Don’t expect CIDP to affect your autonomic system. Generally it does not. It almost always stays in the peripheral nerves. That is not to say it cannot, Ken’s case is very real.

    As far as bone marrow transplant, the problem is the T cells, and B cells of the immune system. The stem cell treatment involves harvesting your own stem cells and growing them. Meanwhile you get your immune system chemo’d out of existence (no more bad guys), and then re-introduce the stem cells, which would remake the immune system. Generally that is how it works. It is really a dangerous treatment with potentially deadly obstacles. Hopefully they can find another treatment regimen that would have greater odds for a safer outcome.

    Take care
    Dick S

    #88690

    Anonymous

    I went through the same thing, I finally got some results from cyclosporine. My previous treatments were IvIg, prednisone, and plasmapheresis. I am not 100% but much better than I was

    #88731

    Anonymous

    Hi, Red.

    Finding a viable treatment can be a matter of trial and error. I’m currently on IVIg every four weeks and 125mg of azathioprine (Imuran) daily. It’s keeping me stable.

    The key is to keep experimenting until you find something that works. Regrettably, that may take some time, since some of the immunosuppressants take time to build up in the system before they show benefit. Makes you feel a bit of a lab rat. However, it’s the rare CIDPer for whom nothing is found to help.

    Running on my exercise wheel,

    Deb
    London

    #88734

    Anonymous

    Too often, neuros don’t prescribe enough IVIG to knock things back into shape! And I also agree that Gammunex has worked better for me than other brands, because of it’s soluables in it. Do keep in mind that this site elsewhere offers insights as to what each IG product contains and they are ‘different’ in secret proprietary ways. They are all similar, as they are ‘processed blood products’? But after that, how they are treated is often quite different.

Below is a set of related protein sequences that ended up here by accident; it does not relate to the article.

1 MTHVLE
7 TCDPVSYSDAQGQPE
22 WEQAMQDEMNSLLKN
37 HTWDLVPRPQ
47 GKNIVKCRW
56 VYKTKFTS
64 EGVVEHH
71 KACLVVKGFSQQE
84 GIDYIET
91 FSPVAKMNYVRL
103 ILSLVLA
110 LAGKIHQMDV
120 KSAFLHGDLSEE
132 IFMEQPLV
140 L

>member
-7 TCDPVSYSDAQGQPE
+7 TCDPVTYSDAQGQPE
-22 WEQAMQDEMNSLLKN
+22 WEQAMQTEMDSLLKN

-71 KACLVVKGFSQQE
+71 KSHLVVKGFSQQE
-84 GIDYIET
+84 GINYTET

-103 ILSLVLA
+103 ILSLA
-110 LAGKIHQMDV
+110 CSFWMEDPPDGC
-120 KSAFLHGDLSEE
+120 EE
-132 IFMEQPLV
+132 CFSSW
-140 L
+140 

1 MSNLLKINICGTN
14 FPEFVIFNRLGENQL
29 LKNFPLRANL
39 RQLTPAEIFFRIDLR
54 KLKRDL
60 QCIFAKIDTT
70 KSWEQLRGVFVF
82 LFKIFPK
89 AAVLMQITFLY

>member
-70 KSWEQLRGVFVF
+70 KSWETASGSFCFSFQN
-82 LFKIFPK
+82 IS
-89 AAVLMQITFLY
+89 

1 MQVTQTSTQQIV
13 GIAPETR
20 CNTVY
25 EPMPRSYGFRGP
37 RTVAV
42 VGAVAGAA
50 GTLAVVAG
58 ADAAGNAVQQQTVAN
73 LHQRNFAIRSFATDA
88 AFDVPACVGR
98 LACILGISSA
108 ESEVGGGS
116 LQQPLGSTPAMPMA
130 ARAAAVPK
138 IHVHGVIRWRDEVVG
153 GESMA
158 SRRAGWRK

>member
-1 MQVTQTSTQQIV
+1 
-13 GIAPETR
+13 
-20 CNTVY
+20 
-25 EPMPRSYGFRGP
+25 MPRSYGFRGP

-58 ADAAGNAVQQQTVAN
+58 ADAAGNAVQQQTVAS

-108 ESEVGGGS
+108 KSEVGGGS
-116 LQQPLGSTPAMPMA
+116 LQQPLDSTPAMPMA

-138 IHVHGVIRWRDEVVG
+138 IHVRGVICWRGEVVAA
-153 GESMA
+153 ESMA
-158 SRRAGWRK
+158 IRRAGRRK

Solumedrol wasn’t an option for me due to other medical issues and getting the right dosage and frequency of IVIG and the right brand makes a BIG world of difference.
    That the company which makes Gammunex [Talecris] went out on a limb to MAKE IVIG a legitimate treatment for CIDP and GBS is an incredible feat. Prior to that, most clinical trials for IVIG had been for other medical problems such as MS or Parkinsons…with mixed results. Since the product had been used off label for well over 20 years and has been ‘accepted practice’ by most insurance companies, the costs and then cost containments have since become BIG issues! Making this legit was super for all of us! And Good work Redchipster in digging that up to present to your doc. Many docs in practice are behind the times as to what’s new in treatments. To keep up on things could keep them from ‘practicing’! You were one excellent self-advocate and likely in the long term will help others with that work!
    Next aspect you mite have to deal with is to KEEP A LOG! About how much better you feel…cite specifics: such as walking longer or standing more stable or even less pain! Why? Because the doc has to JUSTIFY that it’s a working therapy for you! I know I felt ALL three after my second start-up infusion! I got some of my life back!!!!
    Congratulations for being the best advocate that you needed to be!

    #93607

    Anonymous

    [QUOTE=jpslildove]I went through the same thing, I finally got some results from cyclosporine. My previous treatments were IvIg, prednisone, and plasmapheresis. I am not 100% but much better than I was[/QUOTE]